Unsorted Wild Birds

Dull-mantled Antbirds

The Dull-mantled Antbirds is a perching bird species in the antbird family (Thamnophilidae). Its scientific name is presently Myrmeciza laemosticta, but as it does not seem to be closely related to the White-bellied Antbird (M. longipes) – the type species of the highly paraphyletic “wastebin genus” Myrmeciza – it is liable to be assigned to a different genus in the near future.

Description and systematics

The Dull-mantled Antbird is 13–14 cm long and weighs around 24 g. Overall, these birds look essentially blackish grey in the front half and dark reddish brown in the hind part, with a black wing patch with white spots right where the two main colors meet. But in the dusky forest understory, the birds may appear all-black, with only the white spotting standing out.

The plumage of the male is blackish grey on the head, neck, upper mantle, and on the underside up to the upper belly, and reddish brown on most of the remaining upperparts and underparts; remiges (= flight feathers – typically only visible in flight) and rectrices (the long flight feathers of the tail) are somewhat darker, with dark reddish brown edges. The throat is black, extending onto the breast as irregular black spotting.

The primary coverts are tipped cinnamon and the secondary and tertiary coverts are black with white tips on the upper wing; the underwing coverts are all grey. As in many antbirds, there is a white patch between the shoulders; it has some black specks around it.

The iris is red, the bill black, and the feet are lead-grey.

The female is similar but slightly lighter overall; its black throat color has many white spots and does not extend onto the breast. Its secondary coverts and sometimes the crown are tinged cinnamon.

Calls / Vocalizations

The loud song of the male consists of a rapid series of short but individually distinct notes, 8 per 1.8 seconds, the first three being slightly up slurred or flat, while the latter 5 are down slurred. Possibly, there is some geographic variation in the song, an indication that the two subspecies might indeed be valid: the songs of the southern population apparently transition smoothly between the two parts, while in northern birds, it seems that the first notes are all markedly up slurred, abruptly changing to the down slurred notes.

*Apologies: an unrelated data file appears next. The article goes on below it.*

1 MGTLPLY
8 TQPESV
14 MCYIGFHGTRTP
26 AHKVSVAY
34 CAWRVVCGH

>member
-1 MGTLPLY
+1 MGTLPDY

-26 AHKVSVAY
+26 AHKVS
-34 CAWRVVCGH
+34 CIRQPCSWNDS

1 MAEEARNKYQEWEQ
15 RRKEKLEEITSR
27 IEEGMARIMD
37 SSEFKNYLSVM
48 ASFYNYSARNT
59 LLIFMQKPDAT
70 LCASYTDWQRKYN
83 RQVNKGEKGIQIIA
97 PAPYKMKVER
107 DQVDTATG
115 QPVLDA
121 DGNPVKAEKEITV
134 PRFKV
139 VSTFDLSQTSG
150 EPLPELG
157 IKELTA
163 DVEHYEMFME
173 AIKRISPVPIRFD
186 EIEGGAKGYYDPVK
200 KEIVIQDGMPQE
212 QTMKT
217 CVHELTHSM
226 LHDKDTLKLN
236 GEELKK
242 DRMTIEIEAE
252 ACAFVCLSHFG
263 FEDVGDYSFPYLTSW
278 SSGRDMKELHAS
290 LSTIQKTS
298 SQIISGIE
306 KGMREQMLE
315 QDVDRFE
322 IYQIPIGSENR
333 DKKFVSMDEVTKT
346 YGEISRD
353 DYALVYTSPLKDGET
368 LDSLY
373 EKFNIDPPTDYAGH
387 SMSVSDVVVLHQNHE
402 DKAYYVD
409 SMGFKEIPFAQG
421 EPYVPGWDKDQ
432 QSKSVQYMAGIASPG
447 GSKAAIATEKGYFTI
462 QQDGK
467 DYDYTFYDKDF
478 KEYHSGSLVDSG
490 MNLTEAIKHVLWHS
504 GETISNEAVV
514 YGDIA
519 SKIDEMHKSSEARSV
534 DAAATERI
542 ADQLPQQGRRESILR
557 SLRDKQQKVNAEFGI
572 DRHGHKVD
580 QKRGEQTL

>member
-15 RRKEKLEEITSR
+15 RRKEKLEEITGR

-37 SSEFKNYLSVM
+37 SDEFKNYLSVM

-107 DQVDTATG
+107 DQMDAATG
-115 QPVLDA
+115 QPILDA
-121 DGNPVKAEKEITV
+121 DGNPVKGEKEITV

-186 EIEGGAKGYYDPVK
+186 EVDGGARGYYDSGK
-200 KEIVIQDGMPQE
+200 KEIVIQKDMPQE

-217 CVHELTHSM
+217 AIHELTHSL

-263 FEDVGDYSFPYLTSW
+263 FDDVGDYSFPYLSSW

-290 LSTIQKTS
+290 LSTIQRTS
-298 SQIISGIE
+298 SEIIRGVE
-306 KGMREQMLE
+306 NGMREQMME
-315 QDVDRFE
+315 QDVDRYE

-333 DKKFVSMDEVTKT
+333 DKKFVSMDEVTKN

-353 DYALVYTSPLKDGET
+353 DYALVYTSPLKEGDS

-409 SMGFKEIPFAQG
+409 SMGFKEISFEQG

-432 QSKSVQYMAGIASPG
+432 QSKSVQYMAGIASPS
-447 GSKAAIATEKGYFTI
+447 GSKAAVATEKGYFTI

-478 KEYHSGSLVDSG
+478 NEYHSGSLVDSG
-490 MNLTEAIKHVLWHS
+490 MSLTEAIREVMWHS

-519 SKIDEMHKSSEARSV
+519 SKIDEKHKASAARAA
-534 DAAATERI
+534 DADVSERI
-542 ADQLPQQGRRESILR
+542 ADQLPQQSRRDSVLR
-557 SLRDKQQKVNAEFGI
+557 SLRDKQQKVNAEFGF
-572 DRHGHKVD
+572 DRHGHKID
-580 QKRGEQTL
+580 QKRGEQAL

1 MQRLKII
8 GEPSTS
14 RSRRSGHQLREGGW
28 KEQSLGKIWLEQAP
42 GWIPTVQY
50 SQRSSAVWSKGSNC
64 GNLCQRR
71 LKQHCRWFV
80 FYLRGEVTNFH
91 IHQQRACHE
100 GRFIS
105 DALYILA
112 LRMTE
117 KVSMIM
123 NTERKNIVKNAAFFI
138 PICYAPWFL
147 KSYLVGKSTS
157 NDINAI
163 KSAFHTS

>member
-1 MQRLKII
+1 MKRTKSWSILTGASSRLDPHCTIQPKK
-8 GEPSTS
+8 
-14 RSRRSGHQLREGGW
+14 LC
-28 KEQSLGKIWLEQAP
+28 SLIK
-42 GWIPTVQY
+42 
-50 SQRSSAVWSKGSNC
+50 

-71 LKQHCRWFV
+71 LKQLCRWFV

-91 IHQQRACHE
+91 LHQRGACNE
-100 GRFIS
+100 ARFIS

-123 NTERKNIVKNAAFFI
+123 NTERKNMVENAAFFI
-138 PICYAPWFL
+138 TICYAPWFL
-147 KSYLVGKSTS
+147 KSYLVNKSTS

The female loudsong resembles that of the male initially, being just raspier; the second part however consists of 2-4 short notes that successively become deeper and more muted. In mated couples, the male often sings first, followed immediately by the female.

The Dull-mantled Antbird also gives very short (0.1 to 0.2 seconds) down slurred burr as well as an abrupt chip or chip-chip calls.


There are two subspecies currently recognized, differing little in plumage. Though the variation in appearance might be clinal the different songs argue against the species being monotypic:

  • “Myrmeciza” laemosticta laemosticta Salvin, 1865 – Caribbean slope of E Costa Rica to Panama (on both slopes).

Plumage darker.

  • “Myrmeciza” laemosticta palliata Todd, 1917 – N Colombia and NW Venezuela, south to Department of Córdoba, east to Mérida and Zulia states. Includes bolivari and venezuelae.

Plumage paler.

Among the Thamnophilidae, the “Myrmeciza” assemblage belongs to the main clade – conceivably to be treated as a subfamily, but as of yet unnamed – which also contains the typical antwrens of genus Myrmotherula and its relatives. Traditionally, the “Myrmeciza” antbirds were treated as the namesake genus of the tribe Myrmecizini, but while there indeed seems to be a clade encompassing the bulk of the presumed tribe – including genera such as Myrmoborus and the fire-eyes (Pyriglena) –, the undetermined relationships of its type species Myrmeciza longipes make it unclear whether “Myrmecizini” is actually a valid taxon and even if this is so, whether it refers to the group traditionally named thus, for some other species of “Myrmeciza” are known not to belong there.